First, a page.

Business

Why Brands Are Taking Charge of Their Own Resale Markets (2022)

Clothing brand Tradlands was founded to be the opposite of fast fashion, with durable fabrics, classic silhouettes, and expert details designed to stand the test of time. Which also means that Tradlands goods often appear on resale apps like Poshmark—used but still in great condition, and ready for a new home.

As demand for its secondhand items grows, Tradlands didn’t want to see a third-party app capture the market for its goods. So in April 2021, it launched its Worn Well Exchange, a channel for customers to buy and sell preloved items powered by Tradlands’ existing Shopify product catalog and features.

“It’s always been part of our brand mission, that the pieces that we come out with season over season will go with pieces that we’ve come out with in the past,” says Mollie Dunn, the brand’s ​​Assistant Creative Director. Offering pre-loved items means “having a way for those same pieces to get continuously loved, [while keeping] them out of landfills.”

In just a year, Tradlands has seen 357 listings created for secondhand items, about 30 items listed per month, and 311 items resold to customers. Sellers get to choose between a cash payout—which Tradlands keeps a percentage of—or in-store credit, keeping them in the brand’s commerce loop. 

Everything old is new again

There’s nothing new about the concept of purchasing secondhand goods. Thrift shops have existed since the mid-1800s, with organizations like Goodwill and the Salvation Army pioneering the concept. During the Industrial Revolution, thrifting became a way for low-income or immigrant communities to access more affordable clothing, and during the 1970s counterculture movement, it became a symbol of resistance against consumerist ideals.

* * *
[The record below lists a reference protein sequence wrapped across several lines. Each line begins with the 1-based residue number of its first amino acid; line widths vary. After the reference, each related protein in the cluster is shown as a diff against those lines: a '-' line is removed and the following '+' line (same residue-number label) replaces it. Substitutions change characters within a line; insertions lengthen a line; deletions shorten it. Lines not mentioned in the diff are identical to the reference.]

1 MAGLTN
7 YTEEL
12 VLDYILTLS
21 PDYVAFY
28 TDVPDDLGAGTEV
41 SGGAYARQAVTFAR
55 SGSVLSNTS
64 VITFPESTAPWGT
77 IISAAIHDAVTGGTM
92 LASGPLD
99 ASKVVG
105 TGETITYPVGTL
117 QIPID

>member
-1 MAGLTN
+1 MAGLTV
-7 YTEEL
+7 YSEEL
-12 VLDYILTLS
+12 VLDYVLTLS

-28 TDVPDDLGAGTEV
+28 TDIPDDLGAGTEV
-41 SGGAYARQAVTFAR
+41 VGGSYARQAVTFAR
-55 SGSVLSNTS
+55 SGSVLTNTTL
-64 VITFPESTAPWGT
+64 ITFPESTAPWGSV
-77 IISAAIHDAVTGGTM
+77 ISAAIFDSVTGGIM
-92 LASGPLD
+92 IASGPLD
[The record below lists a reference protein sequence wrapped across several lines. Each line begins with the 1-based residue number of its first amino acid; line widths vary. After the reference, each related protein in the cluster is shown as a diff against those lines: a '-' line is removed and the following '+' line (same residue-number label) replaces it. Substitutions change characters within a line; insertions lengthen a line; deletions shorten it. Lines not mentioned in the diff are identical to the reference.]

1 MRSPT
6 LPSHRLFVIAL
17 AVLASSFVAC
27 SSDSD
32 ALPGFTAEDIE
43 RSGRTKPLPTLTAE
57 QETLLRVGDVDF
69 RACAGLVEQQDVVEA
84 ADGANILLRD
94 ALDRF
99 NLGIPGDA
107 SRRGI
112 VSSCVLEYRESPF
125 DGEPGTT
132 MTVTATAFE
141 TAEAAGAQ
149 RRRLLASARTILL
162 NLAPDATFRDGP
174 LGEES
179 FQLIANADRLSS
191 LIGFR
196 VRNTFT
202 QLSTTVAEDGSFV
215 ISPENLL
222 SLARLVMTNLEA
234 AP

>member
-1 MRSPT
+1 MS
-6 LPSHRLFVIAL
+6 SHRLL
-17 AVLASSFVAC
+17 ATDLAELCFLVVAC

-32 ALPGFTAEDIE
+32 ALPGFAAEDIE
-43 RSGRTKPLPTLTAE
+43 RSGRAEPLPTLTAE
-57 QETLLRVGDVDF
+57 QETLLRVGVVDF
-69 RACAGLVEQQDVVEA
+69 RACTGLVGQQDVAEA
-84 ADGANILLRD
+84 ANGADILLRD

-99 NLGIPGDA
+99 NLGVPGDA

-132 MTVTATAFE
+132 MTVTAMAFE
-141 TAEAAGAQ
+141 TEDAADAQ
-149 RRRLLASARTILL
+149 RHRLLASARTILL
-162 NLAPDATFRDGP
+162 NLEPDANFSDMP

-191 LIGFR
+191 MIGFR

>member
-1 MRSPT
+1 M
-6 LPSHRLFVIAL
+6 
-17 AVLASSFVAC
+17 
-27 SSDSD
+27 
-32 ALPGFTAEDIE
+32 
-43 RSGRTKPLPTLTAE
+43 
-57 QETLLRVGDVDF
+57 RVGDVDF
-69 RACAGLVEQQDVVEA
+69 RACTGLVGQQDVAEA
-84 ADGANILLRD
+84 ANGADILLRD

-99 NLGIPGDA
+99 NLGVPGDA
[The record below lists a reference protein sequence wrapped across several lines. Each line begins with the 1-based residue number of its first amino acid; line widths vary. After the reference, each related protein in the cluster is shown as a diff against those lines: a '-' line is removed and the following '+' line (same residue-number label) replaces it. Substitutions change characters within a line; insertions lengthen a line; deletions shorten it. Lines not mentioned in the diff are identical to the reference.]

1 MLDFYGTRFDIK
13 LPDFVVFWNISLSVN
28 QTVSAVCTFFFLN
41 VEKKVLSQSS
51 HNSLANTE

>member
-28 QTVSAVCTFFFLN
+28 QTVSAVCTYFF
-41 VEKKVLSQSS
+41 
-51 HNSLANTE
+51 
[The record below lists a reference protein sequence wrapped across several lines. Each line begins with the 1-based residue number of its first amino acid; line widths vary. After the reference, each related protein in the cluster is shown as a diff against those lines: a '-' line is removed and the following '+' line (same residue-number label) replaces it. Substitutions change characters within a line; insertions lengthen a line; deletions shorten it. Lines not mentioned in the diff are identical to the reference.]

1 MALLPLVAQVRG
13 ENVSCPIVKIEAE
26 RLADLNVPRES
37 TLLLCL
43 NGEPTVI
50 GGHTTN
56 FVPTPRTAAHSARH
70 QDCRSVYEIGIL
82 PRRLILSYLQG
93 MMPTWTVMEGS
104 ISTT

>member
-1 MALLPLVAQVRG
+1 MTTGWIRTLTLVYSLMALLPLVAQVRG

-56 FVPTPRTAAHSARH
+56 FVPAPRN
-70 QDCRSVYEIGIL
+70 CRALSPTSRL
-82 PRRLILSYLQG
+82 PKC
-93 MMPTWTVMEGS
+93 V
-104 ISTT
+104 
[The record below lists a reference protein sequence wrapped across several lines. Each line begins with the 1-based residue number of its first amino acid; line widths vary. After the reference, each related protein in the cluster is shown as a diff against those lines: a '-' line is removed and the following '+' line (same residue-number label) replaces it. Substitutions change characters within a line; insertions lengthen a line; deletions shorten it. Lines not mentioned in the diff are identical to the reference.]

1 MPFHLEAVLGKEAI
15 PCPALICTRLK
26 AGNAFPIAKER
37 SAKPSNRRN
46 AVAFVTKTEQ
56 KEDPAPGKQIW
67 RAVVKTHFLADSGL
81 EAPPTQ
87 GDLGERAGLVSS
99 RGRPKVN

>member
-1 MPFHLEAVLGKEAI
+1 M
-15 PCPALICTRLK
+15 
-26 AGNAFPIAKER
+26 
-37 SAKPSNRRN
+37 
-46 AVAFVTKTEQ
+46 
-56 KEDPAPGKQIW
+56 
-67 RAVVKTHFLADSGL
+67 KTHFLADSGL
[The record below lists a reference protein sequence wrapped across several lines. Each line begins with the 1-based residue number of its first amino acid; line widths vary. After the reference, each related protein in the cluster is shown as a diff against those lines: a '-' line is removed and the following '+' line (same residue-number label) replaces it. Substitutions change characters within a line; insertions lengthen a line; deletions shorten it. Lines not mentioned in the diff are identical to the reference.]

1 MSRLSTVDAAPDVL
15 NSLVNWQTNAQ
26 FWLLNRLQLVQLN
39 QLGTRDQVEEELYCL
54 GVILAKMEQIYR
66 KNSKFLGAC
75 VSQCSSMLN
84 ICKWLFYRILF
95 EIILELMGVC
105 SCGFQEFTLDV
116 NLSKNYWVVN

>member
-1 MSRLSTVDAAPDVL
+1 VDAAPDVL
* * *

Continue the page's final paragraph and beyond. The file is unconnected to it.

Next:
The target consumer for thrifting has shape-shifted over the decades, and today, backed by technology, brands are beginning to take control of their own secondary markets—a practice known as recommerce.

While recommerce is the same concept as resale or secondhand, it’s emerged as the modern term for the secondhand market, which has seen a renaissance, thanks to apps and online platforms like Poshmark, Depop, and ThredUp, as well as luxury consignment reseller The RealReal

Tradland's pre-loved section
Tradland’s pre-loved section.

According to a report from ThredUp, the emerging resale market was worth $15 billion in 2021 and is expected to hit $47 billion by 2025. Younger generations are pushing this trend, with over 40% of millennial and Gen Z shoppers saying they’d purchased secondhand apparel, shoes, or accessories in the past 12 months. 

A huge draw of the recommerce movement is its direct connection to sustainability, because it offers a second life to items that would otherwise end up in landfills. In addition to offering customers access to goods at more affordable prices, having a recommerce channel also highlights brand values and commitment to greener practices

With recommerce booming, brands are realizing that they’re missing out if they’re not offering a way for customers to buy and sell gently used and authenticated products. Lululemon announced it would be opening its own resale channel, while IKEA recently expanded its own resale program. Other brands that have launched recommerce programs include Madewell, Patagonia, Eileen Fisher, Floyd Home, and more.